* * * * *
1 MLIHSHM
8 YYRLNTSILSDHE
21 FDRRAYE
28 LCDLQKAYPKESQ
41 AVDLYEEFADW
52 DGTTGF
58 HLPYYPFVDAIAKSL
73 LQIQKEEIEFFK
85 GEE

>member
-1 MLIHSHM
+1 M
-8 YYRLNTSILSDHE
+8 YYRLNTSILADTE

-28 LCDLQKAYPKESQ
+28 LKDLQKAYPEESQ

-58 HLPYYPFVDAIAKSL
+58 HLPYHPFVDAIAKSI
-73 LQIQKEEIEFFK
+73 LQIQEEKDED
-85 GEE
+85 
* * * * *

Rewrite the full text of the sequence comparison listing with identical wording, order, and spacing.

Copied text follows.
1 MLIHSHM
8 YYRLNTSILSDHE
21 FDRRAYE
28 LCDLQKAYPKESQ
41 AVDLYEEFADW
52 DGTTGF
58 HLPYYPFVDAIAKSL
73 LQIQKEEIEFFK
85 GEE

>member
-1 MLIHSHM
+1 M
-8 YYRLNTSILSDHE
+8 YYRLNTSILADTE

-28 LCDLQKAYPKESQ
+28 LKDLQKAYPEESQ

-58 HLPYYPFVDAIAKSL
+58 HLPYHPFVDAIAKSI
-73 LQIQKEEIEFFK
+73 LQIQEEKDED
-85 GEE
+85 